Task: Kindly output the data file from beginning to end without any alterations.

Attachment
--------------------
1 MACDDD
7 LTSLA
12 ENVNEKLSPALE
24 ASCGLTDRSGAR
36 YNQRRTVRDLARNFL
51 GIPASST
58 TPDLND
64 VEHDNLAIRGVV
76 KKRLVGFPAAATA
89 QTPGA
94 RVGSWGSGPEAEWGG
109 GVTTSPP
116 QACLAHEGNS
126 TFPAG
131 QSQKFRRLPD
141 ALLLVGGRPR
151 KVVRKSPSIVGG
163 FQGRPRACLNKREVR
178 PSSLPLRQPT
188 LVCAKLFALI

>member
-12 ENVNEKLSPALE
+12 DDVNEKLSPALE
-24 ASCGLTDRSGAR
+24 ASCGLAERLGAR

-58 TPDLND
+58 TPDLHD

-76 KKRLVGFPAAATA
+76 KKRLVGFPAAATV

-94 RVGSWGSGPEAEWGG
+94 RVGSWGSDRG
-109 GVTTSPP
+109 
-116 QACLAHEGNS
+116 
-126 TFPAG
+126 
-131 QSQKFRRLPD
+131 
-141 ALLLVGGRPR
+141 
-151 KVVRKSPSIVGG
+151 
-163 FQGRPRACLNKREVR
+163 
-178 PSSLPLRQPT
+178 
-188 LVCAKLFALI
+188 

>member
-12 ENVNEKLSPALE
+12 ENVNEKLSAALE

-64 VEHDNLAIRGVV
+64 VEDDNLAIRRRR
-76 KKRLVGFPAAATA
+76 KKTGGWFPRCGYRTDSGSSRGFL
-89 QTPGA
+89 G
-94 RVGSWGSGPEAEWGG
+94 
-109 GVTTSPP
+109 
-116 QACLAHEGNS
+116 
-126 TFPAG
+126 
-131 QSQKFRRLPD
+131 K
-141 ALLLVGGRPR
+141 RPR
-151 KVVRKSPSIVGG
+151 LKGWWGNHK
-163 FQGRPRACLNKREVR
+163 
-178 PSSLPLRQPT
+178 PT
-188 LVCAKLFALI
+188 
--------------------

1 MACDDD
7 LTSLA
12 ENVNEKLSPALE
24 ASCGLTDRSGAR
36 YNQRRTVRDLARNFL
51 GIPASST
58 TPDLND
64 VEHDNLAIRGVV
76 KKRLVGFPAAATA
89 QTPGA
94 RVGSWGSGPEAEWGG
109 GVTTSPP
116 QACLAHEGNS
126 TFPAG
131 QSQKFRRLPD
141 ALLLVGGRPR
151 KVVRKSPSIVGG
163 FQGRPRACLNKREVR
178 PSSLPLRQPT
188 LVCAKLFALI

>member
-12 ENVNEKLSPALE
+12 DDVNEKLSPALE
-24 ASCGLTDRSGAR
+24 ASCGLAERLGAR

-58 TPDLND
+58 TPDLHD

-76 KKRLVGFPAAATA
+76 KKRLVGFPAAATV

-94 RVGSWGSGPEAEWGG
+94 RVGSWGSDRG
-109 GVTTSPP
+109 
-116 QACLAHEGNS
+116 
-126 TFPAG
+126 
-131 QSQKFRRLPD
+131 
-141 ALLLVGGRPR
+141 
-151 KVVRKSPSIVGG
+151 
-163 FQGRPRACLNKREVR
+163 
-178 PSSLPLRQPT
+178 
-188 LVCAKLFALI
+188 

>member
-12 ENVNEKLSPALE
+12 ENVNEKLSAALE

-64 VEHDNLAIRGVV
+64 VEDDNLAIRRRR
-76 KKRLVGFPAAATA
+76 KKTGGWFPRCGYRTDSGSSRGFL
-89 QTPGA
+89 G
-94 RVGSWGSGPEAEWGG
+94 
-109 GVTTSPP
+109 
-116 QACLAHEGNS
+116 
-126 TFPAG
+126 
-131 QSQKFRRLPD
+131 K
-141 ALLLVGGRPR
+141 RPR
-151 KVVRKSPSIVGG
+151 LKGWWGNHK
-163 FQGRPRACLNKREVR
+163 
-178 PSSLPLRQPT
+178 PT
-188 LVCAKLFALI
+188 